Image is Everything

By Hannah Wallace May 31, 2004

Martyn Schorr moved his media relations and marketing communications firm, PMPR, Inc., from New York to Sarasota after a decades-long career representing the high-performance automotive industry. Today, he is the media rep for Bulgari, S.p.A., Rome, the world's third largest luxury jeweler, and Cadillac, the American luxury car manufacturer, in a high-profile partnership that has resulted in Bulgari clocks and instrumentation being incorporated into Cadillac's Escalade and XLR models. We asked him about successfully navigating the road to luxury marketing.

1. Is image really everything?

In many ways, the answer is yes. Essentially, an image is a "promise" to deliver quality, design, performance, value. A successful image has delivered on its promises and is valued as a precious asset in a company's portfolio. Without it, it would be impossible for a company to compete and survive in the rarified air of the luxury brands marketplace.

A luxury brand's success actually has a lot less to do with money and possessions than most think. It usually has more to do with understanding target customers' dreams and fantasies than traditional textbook marketing concepts. Successful prestige brands do not merely sell products or services. They sell dreams.

2. How free a rein should a marketing person have in a successful company?

The marketing executive is often the one best suited to analyze the market and implement programs, and is usually one of the people directly responsible for results at the end of the year. It's an awesome responsibility for one person. A marketing person has to be a team player, working closely with sales, advertising and public relations to ensure success in a competitive marketplace.

3. Any rules on creative partnerships between two different brands, such as Cadillac and Bulgari?

Partners should understand and respect each other's corporate culture, customer demographics, position in the marketplace and future product and growth plans. In the case of Bulgari and Cadillac, it was further complicated by cultural differences as well as basic logistics. The Bulgari brand and its design studio are headquartered in Rome, and Cadillac calls Detroit home. It took a little longer to get information and creative services flowing back and forth.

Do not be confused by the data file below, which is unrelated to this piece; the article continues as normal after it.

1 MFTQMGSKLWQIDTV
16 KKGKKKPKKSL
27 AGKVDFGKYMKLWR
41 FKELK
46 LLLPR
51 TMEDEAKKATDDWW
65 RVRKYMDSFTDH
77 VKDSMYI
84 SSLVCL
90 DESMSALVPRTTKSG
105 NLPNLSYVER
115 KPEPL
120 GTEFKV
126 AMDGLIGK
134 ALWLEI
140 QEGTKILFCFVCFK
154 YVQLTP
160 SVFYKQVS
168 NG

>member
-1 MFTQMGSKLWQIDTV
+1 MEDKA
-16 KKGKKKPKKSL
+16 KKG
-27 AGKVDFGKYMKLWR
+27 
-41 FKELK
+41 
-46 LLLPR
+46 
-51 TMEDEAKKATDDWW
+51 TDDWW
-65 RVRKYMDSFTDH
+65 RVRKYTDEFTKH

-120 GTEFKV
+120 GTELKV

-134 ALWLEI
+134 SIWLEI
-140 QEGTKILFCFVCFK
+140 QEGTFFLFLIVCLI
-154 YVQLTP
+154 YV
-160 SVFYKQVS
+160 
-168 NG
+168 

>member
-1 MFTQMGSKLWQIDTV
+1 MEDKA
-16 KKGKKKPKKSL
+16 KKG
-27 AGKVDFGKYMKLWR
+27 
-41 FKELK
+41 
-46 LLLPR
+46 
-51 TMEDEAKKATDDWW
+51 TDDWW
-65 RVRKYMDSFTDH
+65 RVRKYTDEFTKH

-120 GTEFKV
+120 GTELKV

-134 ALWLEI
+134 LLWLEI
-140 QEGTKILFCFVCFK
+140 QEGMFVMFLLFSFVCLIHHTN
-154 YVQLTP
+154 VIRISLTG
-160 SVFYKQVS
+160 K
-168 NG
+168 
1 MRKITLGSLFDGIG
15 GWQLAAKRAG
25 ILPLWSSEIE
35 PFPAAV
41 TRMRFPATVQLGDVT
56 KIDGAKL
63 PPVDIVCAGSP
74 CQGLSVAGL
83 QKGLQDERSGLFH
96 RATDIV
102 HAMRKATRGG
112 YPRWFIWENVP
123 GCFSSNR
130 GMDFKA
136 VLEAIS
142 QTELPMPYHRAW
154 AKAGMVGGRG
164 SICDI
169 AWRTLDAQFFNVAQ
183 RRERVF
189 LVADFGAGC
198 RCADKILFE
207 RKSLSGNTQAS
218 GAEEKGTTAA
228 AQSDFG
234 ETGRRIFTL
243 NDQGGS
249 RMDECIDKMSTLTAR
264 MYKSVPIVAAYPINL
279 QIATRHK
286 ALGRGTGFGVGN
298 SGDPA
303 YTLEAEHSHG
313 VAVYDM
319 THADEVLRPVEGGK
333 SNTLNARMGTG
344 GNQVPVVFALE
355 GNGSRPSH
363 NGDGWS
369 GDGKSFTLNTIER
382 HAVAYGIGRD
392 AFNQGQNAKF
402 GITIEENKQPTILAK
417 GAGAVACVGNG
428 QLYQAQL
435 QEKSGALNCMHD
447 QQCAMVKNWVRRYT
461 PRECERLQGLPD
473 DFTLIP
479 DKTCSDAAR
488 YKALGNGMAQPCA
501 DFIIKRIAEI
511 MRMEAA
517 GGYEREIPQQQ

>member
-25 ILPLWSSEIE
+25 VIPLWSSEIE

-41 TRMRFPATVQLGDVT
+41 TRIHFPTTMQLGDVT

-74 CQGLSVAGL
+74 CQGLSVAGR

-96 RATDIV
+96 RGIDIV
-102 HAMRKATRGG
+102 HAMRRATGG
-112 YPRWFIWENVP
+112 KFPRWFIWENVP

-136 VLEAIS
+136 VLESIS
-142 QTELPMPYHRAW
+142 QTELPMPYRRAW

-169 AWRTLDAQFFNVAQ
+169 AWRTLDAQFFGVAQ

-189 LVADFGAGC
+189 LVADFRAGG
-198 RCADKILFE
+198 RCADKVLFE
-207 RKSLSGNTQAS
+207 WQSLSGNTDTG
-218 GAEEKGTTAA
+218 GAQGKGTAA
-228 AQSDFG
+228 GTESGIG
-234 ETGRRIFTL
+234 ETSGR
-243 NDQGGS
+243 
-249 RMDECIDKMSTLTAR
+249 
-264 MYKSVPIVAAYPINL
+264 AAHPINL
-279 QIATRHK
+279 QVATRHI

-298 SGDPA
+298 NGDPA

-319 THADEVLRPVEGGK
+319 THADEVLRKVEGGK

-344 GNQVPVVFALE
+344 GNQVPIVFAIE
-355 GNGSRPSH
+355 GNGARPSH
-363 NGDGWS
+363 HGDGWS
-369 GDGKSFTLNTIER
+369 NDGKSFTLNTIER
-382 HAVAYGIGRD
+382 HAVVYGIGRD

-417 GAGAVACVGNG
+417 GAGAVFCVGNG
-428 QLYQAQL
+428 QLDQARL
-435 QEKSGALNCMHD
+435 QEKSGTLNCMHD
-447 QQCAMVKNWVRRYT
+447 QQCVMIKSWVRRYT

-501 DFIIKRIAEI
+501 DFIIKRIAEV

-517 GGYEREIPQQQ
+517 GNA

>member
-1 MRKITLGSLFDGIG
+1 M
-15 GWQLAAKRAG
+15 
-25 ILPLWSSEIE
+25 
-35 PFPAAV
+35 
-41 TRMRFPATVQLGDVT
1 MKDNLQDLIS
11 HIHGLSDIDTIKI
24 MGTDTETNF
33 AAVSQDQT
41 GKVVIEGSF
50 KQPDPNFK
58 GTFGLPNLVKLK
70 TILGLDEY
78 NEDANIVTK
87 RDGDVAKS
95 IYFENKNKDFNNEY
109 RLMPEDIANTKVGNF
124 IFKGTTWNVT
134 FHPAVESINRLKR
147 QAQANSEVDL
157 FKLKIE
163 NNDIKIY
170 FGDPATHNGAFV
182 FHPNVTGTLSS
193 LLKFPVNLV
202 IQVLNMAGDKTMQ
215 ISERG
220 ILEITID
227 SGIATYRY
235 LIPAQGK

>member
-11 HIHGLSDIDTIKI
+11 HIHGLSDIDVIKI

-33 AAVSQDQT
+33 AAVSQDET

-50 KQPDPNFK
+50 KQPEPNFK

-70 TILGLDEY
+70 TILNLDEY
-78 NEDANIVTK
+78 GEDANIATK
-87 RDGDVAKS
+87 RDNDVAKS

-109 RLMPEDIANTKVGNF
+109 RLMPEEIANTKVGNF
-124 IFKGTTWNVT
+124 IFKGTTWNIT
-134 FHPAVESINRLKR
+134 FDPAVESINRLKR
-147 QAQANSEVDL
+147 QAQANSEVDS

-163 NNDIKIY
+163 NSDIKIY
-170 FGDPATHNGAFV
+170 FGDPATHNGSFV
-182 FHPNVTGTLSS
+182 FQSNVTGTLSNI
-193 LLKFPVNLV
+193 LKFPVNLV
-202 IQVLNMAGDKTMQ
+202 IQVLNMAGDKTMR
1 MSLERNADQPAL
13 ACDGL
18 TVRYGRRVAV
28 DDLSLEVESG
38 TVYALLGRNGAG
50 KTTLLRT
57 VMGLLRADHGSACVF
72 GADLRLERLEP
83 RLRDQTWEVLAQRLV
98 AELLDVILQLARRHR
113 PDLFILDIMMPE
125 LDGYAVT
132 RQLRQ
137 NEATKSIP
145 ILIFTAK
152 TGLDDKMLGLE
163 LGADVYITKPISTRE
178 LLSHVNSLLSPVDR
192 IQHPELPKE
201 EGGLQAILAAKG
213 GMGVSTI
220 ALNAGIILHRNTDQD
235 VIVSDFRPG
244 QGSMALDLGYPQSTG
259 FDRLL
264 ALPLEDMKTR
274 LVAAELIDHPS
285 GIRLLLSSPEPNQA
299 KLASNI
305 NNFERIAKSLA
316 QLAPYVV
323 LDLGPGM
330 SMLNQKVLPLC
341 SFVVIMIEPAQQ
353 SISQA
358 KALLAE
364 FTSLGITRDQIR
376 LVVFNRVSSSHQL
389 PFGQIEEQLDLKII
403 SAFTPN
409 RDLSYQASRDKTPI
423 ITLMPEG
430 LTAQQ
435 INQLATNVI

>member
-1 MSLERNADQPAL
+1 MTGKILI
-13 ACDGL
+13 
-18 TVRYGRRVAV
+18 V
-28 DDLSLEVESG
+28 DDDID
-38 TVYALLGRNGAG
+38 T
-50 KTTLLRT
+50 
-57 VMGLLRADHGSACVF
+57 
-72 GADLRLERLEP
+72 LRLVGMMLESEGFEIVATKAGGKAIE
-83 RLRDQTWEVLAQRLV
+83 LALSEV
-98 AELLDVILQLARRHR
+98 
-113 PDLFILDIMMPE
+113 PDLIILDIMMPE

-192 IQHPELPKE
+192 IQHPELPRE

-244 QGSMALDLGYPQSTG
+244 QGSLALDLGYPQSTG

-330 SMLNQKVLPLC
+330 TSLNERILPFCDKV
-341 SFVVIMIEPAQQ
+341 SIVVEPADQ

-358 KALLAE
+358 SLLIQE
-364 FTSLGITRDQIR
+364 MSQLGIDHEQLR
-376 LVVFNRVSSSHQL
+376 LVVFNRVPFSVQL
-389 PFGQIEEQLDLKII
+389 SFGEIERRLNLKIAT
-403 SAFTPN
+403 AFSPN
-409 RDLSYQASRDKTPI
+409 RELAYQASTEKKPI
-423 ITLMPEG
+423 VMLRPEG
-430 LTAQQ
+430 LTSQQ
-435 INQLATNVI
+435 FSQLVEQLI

A key factor in the success of the now five-year-old relationship is vice chairman Nicola Bulgari. For more than 40 years he has been a serious collector of American cars, primarily Buicks and Cadillacs, and a dedicated student of the history of the American car industry. He seized the opportunity for Bulgari to participate in what has since become the renaissance of the Cadillac brand. Cadillac is reaping the benefits of jewel-like interior upgrades and the cachet of being associated with one of the world's most prestigious brands.

4. How do you market luxury brands in uncertain times?

Traditional marketing wisdom usually favors maintaining marketing, advertising and public relations budgets during down or uncertain economic periods. In other words, spend like normal to protect market share. Successful luxury brand marketers invest heavily in uncompromising dedication to customer satisfaction. Under less than ideal economic conditions, even more resources are put into catering to the needs of loyal customers, many of whom are rarely affected by economic downturns. It is not unusual for a luxury jewelry brand to send samples of a new line, via courier, national sales executive or even a senior level officer, across the country or the ocean so that one of its important customers can view them in the privacy of their home or hotel suite. That level of customer service, although expensive, always pays big dividends.

5. Any advice for marketing professionals on keeping creative ideas firing on all cylinders?

Encourage your marketing professionals to take risks, venture out of the box. That should keep creative juices flowing. Marketers should actively seek marketing relationships with companies with similar status brand images in both related and non-related fields, exploring possibilities that could result in co-branding opportunities. Routinely benchmark the competition. Get into potential customers' heads, find out who they are and what they buy, look at other marketers who cater to their needs, then study their approaches.

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